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Food for the family questions and activities

Michele Frankeni  |  08 September 2019

Read ‘Communion at the dinner table’in the spring 2019 edition of Australian Catholicsand take part in the following questions and activities.


  • What answer does Emilie give her husband when he questions the time she spends cooking?
  • What does Emilie mean when she says food is the centre of the Domestic Church?
  • As well as eating together, what other thing does she believe unites the family?
  • What feelings did spending time with her family at mealtimes engender in Emilie?


  1. Many families have meal traditions. When grandparents visit it may be a favourite dish. One night a week may be designated a takeaway night because of sport or after school activities. Is Sunday morning pancake day? Keep a food journal for a couple of weeks and see if there are any recognisable patterns.
  2. As a family designate a particular meal as a family meal when everyone gathers. Perhaps you can cook a meal for the family at this meal. This meal should have no distractions. Set the table, turn off the TV and put the phones down. Begin with the prayer before meals and during the meal talk with each other. It can either be about your day, or set a topic where everyone has to contribute their thoughts.
  3. Start a class poster of photos and recipes for favourite family recipes. Perhaps those recipes can be compiled into a recipe book.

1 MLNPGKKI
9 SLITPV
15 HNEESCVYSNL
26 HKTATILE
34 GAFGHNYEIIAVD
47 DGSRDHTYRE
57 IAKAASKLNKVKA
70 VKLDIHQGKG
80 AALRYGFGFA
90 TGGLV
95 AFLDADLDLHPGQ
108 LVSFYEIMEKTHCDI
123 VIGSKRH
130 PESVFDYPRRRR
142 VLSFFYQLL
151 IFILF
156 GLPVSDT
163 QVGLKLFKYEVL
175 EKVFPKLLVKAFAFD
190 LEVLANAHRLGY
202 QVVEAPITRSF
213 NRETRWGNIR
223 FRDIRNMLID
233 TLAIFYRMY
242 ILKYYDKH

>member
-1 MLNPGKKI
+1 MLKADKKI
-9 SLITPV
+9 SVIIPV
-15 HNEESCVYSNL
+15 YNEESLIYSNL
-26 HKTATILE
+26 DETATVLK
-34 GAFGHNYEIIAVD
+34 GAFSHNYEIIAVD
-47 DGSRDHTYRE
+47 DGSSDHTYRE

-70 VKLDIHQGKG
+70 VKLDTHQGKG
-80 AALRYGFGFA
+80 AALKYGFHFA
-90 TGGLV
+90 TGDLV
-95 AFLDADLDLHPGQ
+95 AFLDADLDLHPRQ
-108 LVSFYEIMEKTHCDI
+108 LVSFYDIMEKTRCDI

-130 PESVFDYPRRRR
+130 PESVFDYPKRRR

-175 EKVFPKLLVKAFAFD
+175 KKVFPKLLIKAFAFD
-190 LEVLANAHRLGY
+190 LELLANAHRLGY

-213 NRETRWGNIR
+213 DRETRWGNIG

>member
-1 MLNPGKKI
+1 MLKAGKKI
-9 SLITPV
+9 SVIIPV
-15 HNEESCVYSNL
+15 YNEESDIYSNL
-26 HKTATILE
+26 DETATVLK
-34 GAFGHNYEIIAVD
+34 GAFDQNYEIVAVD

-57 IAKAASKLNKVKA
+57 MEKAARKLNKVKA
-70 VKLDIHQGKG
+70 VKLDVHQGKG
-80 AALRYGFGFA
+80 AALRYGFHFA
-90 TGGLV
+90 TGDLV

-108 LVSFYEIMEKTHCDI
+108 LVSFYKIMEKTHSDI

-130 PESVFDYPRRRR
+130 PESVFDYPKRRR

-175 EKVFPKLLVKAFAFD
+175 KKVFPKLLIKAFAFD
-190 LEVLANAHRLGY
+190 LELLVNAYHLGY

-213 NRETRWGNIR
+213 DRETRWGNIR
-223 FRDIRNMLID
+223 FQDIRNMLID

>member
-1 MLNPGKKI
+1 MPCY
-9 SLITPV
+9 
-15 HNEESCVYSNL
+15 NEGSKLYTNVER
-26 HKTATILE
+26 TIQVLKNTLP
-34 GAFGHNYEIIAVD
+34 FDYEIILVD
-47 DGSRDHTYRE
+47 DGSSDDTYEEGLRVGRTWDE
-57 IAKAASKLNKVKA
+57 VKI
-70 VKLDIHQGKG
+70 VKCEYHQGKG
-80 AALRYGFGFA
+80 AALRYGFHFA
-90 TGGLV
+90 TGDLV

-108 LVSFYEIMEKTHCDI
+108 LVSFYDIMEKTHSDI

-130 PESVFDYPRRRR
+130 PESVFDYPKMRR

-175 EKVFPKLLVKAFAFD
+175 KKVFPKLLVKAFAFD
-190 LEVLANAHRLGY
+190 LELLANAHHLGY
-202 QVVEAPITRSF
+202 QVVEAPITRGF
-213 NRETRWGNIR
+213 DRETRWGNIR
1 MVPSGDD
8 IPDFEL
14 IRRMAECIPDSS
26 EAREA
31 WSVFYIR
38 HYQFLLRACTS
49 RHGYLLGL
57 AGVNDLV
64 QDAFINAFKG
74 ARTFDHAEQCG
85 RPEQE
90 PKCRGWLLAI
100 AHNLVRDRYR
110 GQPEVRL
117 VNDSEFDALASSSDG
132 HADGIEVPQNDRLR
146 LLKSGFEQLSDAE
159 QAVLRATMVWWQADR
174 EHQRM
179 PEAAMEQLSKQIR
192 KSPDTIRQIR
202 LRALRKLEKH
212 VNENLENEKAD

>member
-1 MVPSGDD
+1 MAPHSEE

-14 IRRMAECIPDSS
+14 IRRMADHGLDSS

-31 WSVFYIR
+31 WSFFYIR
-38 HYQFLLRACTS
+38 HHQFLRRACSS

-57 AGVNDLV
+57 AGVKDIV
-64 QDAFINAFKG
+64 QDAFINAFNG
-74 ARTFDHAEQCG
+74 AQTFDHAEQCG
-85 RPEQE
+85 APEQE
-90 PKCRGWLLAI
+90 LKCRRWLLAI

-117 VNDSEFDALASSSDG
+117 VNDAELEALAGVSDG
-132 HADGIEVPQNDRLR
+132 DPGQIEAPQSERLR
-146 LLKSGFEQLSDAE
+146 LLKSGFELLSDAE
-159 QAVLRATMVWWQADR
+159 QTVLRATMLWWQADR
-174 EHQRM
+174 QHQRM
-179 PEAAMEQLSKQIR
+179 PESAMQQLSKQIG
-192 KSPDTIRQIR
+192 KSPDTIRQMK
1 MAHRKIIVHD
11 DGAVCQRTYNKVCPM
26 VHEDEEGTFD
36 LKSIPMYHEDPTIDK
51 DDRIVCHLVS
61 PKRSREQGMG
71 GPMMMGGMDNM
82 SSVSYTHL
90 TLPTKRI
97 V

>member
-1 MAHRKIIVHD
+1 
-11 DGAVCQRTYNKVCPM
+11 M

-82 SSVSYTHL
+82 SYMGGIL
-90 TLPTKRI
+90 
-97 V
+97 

4. Organise a lunch where the students bring in one of their favourite foods.

For younger students

Read or summarise ‘Communion at the dinner table’in the spring 2019 edition of Australian Catholics. Discuss with the class how they share a family meal and the place of a prayer before meals.

1. Ask them to make a poster featuring the traditional ‘Prayer before meals, which goes: Bless us, O Lord, and these your gifts
which we are about to receive from your goodness.
Through Christ our Lord.

2. Food for All

Invite the children to form groups of three or four. Explain that you will be giving a snack to each group. Pass out the snack unevenly, giving one group a large stack of crackers, two to three groups, modest stacks of crackers, and one to three groups, just one cracker.

Ask the groups how they feel about the distribution of the snacks. Ask them what would be fair and how they would distribute the snacks. Talk about how the group with the large stack may not mind that the distribution is unfair.

Collect the snacks and, using a different type of snack or new crackers, pass another snack out evenly.

Explain to the class how much better the groups are served by the fair distribution of snacks, and draw parallels with the rest of the world.

Talk about ways in which our world suffers because of the uneven distribution of material goods. Discuss ways we can help those in need.

Hints: Make sure the snack is something the children ordinarily wouldn't care about so that no one gets too upset.

Image: Getty Images


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